I recently undertook a personal development practice and found out that two of my highest personal values is growth and ethics. It explains why I find people who refuse to

8 months ago

Latest Post Three Poems by Edward Shaddow public

I recently undertook a personal development practice and found out that two of my highest personal values is growth and ethics. It explains why I find people who refuse to learn, or grow extremely infuriating, and reinforced my stance on personal and professional ethics. So when a professional library group in my state decided to invite a speaker that (for me) violates both of those values I was deeply disappointed. More so, the response I got from my objection was met with: "Our belief is that the exclusion of [library]'s initiatives would not be in alignment with the ALIA principle of free access to information." That's not even a valid excuse in this situation, you went out of your way to invite them and there are five other speakers?

In discussion with friends and colleagues, I decided that instead of writing a ranty blog post I would instead write a constructive one. Something for people to read, learn, and grow from. I'm going to intentionally keep this kind of vague, as I do hope the local profession can think long and hard about what they have done, and begin to question some of their own values. That said, I'm furiously tapping the 'Do No Harm' sign here. If you haven't read my original post about Do No Harm, I highly recommend it, especially as one of the reasons I wrote that post to begin with is the star of this particular incident.

So You Decided to Book A [harmful person]

You've found yourself on a professional committee and you're organising a PD event, well done. But, uh oh, you're about to book a speaker that might have been involved in some "controversies." Whatever shall you do? Let's see how applying the 'Do No Harm' model to your PD event goes and what learning's we can get from it.

Pro Tip: do a quick google search for [person's name] + TERF; and [person's name] + racist. It's not perfect and you'll need to thoroughly vet the results and any bias in them, but it can give you a good idea of what to research further.

To recap the model, there are three main strategies that we can use to minimise harm to our community, and profession:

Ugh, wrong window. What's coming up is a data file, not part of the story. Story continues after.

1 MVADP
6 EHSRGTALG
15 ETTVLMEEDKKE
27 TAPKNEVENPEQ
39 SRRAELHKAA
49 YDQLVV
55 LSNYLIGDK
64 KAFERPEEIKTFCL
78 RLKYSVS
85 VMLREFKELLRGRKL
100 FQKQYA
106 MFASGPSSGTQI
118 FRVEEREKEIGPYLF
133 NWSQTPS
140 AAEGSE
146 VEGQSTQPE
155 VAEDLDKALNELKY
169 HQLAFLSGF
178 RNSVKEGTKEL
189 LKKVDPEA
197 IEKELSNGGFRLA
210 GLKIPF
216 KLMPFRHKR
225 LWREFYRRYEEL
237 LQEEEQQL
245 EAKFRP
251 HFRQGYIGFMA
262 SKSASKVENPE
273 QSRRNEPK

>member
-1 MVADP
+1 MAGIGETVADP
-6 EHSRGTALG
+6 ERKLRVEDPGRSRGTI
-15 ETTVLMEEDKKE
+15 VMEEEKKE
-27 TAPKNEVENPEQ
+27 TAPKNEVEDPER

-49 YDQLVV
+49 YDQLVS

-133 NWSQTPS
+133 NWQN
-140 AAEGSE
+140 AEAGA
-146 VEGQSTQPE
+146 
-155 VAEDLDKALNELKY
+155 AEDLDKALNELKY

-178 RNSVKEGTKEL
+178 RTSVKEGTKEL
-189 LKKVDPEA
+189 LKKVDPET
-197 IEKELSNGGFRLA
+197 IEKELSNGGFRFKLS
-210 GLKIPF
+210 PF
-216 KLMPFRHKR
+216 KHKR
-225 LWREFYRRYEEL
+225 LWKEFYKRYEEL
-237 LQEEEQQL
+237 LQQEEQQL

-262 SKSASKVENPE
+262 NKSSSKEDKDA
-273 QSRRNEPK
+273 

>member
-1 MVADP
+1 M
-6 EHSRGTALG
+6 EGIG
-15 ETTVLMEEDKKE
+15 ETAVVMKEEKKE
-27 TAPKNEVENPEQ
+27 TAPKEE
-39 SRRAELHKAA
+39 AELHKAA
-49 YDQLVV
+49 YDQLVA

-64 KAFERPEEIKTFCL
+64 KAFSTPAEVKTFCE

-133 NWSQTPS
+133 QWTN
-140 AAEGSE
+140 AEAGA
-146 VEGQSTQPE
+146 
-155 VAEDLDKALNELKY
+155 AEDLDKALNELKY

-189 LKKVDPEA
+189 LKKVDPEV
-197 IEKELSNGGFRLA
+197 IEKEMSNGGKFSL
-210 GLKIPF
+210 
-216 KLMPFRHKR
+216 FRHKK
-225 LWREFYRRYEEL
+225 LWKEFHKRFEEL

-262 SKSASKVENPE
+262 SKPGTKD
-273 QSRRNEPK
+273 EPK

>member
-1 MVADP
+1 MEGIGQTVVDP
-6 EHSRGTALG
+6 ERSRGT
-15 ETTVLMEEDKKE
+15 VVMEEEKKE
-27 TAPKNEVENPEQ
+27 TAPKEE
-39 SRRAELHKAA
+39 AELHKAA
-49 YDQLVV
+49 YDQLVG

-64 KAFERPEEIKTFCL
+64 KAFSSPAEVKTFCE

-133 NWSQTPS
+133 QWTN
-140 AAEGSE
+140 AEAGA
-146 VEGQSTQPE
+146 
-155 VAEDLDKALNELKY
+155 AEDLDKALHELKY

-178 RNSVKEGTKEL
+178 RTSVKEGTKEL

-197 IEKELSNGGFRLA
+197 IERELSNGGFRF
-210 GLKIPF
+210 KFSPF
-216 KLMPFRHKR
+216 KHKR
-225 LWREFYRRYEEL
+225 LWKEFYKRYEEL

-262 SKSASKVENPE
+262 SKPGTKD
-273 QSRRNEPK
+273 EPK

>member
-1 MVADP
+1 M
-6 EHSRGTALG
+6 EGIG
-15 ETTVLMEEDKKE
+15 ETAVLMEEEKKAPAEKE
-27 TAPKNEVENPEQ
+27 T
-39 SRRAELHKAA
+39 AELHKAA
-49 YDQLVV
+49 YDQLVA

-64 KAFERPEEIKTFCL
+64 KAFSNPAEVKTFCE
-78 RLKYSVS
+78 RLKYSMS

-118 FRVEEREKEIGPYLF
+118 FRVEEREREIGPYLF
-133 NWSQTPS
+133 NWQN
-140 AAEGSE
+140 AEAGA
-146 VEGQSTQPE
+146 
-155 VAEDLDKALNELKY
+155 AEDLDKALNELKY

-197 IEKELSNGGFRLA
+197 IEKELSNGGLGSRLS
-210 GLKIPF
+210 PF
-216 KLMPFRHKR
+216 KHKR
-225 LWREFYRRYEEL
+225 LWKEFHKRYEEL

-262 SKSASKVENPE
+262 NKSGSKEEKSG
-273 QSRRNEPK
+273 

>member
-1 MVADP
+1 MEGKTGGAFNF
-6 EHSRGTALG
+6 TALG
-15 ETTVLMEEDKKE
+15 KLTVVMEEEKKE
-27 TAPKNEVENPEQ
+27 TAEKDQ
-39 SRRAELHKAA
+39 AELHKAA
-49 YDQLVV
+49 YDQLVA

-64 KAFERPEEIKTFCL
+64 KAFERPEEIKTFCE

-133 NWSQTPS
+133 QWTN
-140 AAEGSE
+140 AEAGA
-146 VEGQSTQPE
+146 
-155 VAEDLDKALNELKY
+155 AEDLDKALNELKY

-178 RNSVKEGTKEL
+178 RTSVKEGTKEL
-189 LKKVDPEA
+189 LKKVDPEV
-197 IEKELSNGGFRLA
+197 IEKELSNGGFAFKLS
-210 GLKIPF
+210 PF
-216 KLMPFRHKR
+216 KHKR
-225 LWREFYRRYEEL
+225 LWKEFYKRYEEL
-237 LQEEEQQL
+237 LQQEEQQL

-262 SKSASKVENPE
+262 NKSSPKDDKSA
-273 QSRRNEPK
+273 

Harm Reduction

By giving harmful people platforms to speak at, regardless if they are speaking about the topic in question, you risk re-traumatising an effected community. You could also expose people to new trauma, such as isolating community groups from your event (ie. having a TERF speak at your PD event makes it very clear that your trans community and allies are not welcome, even if that person is speaking about something unrelated).

Supply Reduction

When you invite people to speak at your PD event you are showing that you endorse their actions and ethics. You are supplying them with a platform and showing that they are accepted by you and your committee/group. At best it comes across as misguided, at worst a malicious act (Is this a dogwhistle? What core values are you looking to promote to your community/profession?).

Demand Reduction

By giving a platform to someone harmful, you are actively promoting their ideas, and in some cases reinforcing their past actions/decisions as 'good ones'. Your event then might inspire another group to ask that speaker to talk, or encourage other 'controversial' speakers to talk at your next event.

Consider everything going on and how those effect the experience for others.

These things don't operate in a vacuum. You can't choose to ignore one of the aspects and expect everyone to have a good time.

Learning Opportunities

I wrote about how hiding behind supposed 'neutrality' and 'freedom of information' is detrimental to our profession, in my previous post. At this point I feel like I'm just saying the same things over and over. Deep systematic change needs to occur to prevent this kind of thing from happening again, and again, and again.

But People Need to Hear About [thing]

Yes, cool, I get it, but could you maybe ask someone else to talk about the thing? Maybe someone from the same organisation who isn't as problematic? What about looking at marginalised communities and asking them to talk about their [thing] instead?

It's not censorship to not ask someone to speak at an event, and if you do your research before asking them you can avoid having to cancel later (most of the time). It is harmful however, to choose to give a megaphone to someone with harmful ideas, regardless of what they are supposed to be talking about.

Be Better, Do Better

At this point, we as a profession (and decent humans tbh) need to do better. We need to be better than what we have been in the past. Libraries often talk about supporting our communities and lifting them up, yet we still make decisions like this without a second thought. Or worse, we knowingly choose to continue with something once its harm potential has become known.

It's ok to admit you made a mistake. For a while there the idea of 'it's ok to fail' was big in the library world. Mostly it related to makerspaces and the like, but I have a lot of time for someone who makes a mistake and learns and grows from it. This is the hope I have for the profession, there are a lot of good people out there fighting for what is right, and sometimes, you get a tiny window of hope coming through (page 34).

For now though, I'm going to keep tapping that sign and call things out until people learn.

Edward Shaddow

Published 8 months ago